A mass spectrometer produces charged particles (ions) from the chemical substances that are to be analyzed. The mass spectrometer then uses electric and magnetic fields to measure the mass (weight) of the charged particles. There are many different kinds of mass spectrometers, but all use magnetic and/or electric fields to exert forces on the charged particles produced from the chemicals to be analyzed. A basic mass spectrometer consists of three parts:
1. A source in which ions are produced from the chemical substances to be analyzed.
2. An analyzer in which ions are separated according to mass.
3. A detector, which produces a signal from the separated ions.
The information that a mass spectrometer gives out is as follows:
Exact mass: Elemental composition
Fragmentation pattern: Structure & “fingerprint ”
Isotope abundances: Presence & number of certain elements
Say that some water vapor was put into the mass spectrometer. A very small amount of water is all that is needed. The water is pulled into a vacuum chamber (the “ion source”) of the mass spectrometer. If a beam of electrons is shot through the water vapor, some of the electrons will hit water molecules and knock off an electron. If we lose an (negatively charged) electron from the (neutral) water molecule, the water will be left with a net positive charge. In other words, we have produced charged particles, or “ions” from the water:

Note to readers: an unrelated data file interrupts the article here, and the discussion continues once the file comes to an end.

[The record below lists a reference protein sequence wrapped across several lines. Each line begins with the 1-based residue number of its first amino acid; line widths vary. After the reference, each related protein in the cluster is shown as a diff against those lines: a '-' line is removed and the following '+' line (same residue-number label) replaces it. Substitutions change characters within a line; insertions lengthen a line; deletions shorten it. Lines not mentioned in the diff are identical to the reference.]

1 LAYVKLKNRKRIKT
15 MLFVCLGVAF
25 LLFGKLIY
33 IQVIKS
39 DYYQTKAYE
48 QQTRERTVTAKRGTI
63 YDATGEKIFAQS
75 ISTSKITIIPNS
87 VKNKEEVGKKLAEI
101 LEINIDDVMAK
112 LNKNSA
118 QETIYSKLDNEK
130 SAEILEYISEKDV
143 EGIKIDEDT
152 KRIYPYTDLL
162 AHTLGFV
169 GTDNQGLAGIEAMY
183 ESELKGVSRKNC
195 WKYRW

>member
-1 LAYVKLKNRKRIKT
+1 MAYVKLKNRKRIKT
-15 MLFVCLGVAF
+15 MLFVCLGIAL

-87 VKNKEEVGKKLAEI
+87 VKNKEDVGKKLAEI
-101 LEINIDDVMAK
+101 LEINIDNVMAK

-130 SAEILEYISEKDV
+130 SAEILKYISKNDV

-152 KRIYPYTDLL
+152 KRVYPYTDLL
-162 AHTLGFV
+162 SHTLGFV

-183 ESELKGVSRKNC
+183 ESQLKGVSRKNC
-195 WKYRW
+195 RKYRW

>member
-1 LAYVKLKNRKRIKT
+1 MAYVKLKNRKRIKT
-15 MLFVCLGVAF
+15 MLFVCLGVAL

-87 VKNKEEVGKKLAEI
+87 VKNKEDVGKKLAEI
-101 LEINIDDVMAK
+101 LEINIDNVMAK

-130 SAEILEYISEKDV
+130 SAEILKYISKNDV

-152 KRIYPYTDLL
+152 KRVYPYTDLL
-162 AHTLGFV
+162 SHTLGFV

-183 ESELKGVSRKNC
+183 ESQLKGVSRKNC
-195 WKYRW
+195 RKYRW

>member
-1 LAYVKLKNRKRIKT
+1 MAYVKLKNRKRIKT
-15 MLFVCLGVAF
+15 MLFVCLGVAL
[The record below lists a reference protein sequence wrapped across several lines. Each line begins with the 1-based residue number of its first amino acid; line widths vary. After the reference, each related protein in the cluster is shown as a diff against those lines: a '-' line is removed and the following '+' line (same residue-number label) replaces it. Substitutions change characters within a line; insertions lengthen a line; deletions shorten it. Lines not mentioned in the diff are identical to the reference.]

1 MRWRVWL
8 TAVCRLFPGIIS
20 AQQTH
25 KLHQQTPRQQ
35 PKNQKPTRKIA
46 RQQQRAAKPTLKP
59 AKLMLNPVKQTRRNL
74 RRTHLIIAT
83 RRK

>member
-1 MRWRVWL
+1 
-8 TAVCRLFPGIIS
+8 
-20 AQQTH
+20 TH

H2O + 1 (fast) electron –> [H2O]+ + 2 electrons
Some of the contacts between the water molecules and the electrons will be so hard that the water molecules will be broken into smaller pieces. For water, the only possible fragments will be [OH]+, O+, and H+.
The mass spectrum of water will show peaks that can be assigned to masses of 1, 16, 17, and 18, or:
1 = H+
16 = O+
17 = [OH]+
18 = [H2O]+
Only some combinations of elements can produce ions that have these masses. For example, the ammonium ion [NH4]+ also has an approximate mass of 18 atomic mass units, but there would be peaks at mass 14 and 15 in the mass spectrum of ammonia corresponding to a N+ and [NH]+ (nitrogen is atomic mass 14).
A high-resolution mass spectrometer can determine the mass of an ion very precisely. If we knew that the mass of our hypothetical ion at mass 18 was actually mass 18.010, we could easily distinguish it from an ammonium ion, which would have an exact mass of 18.035 (we wouldn’t have to look for mass 14 and 15…).
Here is a picture of how the mass spectrometer works. It is a diagram of how the masses are separated in a certain particle. (picture is from the internet)